What will the increasingly dependent do when Medicare is cut or privatized, when Social Security benefits are sliced, when the now-unified government passes the old "grand bargain" between "entitlements" and taxes that Obama couldn't get through a Republican Congress, but Trump surely will?

I've said before that the U.S. is in a pre-revolutionary state. Trump beat every Establishment candidate in the Republican field by a lot. Sanders nearly toppled a former senator and First Lady, a woman running with every Establishment advantage at her disposal, including almost all media but that on the right. In the general election, Trump beat Clinton in a squeaker, but it's a race that should never have been close, except that Trump was on offer as the "change candidate," and she was not.

What will the nation do if people keep dying? The entire population, almost, is hungry for economic change, real betterment in their lives. If elections don't provide that change, the people may provide it themselves in some other way. And if they do that, there will be rough times ahead.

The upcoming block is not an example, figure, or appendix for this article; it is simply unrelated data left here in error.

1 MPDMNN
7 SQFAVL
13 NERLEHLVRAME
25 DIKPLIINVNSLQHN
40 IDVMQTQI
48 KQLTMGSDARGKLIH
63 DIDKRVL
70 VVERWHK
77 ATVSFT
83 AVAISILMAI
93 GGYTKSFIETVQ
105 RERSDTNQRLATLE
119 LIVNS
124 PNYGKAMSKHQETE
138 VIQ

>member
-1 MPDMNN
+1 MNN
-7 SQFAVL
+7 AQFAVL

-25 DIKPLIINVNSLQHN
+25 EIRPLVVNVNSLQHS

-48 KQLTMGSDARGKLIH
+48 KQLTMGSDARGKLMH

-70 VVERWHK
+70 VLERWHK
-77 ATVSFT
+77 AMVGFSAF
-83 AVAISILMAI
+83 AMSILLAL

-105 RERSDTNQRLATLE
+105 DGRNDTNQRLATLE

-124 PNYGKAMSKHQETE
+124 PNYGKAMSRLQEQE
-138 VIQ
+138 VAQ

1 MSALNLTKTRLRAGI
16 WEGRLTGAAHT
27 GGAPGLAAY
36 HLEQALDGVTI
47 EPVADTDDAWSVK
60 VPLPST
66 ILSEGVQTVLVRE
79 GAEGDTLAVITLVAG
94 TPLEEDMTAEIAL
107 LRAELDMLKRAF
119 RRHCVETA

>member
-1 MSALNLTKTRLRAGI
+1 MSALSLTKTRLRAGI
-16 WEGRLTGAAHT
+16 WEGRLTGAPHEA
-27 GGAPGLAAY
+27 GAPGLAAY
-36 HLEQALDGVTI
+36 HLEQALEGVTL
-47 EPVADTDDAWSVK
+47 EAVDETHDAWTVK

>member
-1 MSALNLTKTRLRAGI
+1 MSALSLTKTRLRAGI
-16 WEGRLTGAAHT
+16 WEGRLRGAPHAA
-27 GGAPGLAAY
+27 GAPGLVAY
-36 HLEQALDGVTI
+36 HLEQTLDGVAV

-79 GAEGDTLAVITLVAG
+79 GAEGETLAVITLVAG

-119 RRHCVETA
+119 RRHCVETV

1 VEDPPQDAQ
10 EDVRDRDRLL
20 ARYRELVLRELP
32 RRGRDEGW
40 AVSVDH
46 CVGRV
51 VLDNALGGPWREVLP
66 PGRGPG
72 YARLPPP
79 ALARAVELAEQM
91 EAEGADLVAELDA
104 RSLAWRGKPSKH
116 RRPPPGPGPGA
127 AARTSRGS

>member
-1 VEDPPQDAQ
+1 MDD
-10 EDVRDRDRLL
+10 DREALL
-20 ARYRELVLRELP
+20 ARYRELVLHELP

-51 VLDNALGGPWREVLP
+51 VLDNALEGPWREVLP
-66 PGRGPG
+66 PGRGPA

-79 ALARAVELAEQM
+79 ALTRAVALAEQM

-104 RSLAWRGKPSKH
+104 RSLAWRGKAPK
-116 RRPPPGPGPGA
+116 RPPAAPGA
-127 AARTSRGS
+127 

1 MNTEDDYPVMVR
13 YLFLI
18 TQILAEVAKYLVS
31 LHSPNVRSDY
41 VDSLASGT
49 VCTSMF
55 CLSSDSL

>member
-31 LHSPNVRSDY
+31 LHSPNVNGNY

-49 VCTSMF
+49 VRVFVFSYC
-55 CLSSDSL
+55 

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Hillary Won 7 California Districts That The DCCC Blew-- But Pelosi Re-Hired Lujan Anyway


Good help may be hard to find-- but for Pelosi, it's impossible to find

Let's look at some congressional districts where there was enough ticket splitting to elect a member of Congress from one party and a president from the other. Unfortunately, with not all votes in there are still some districts that are too close to call in the presidential race-- and the numbers of voters for Trump and Clinton are still not broken out by congressional district.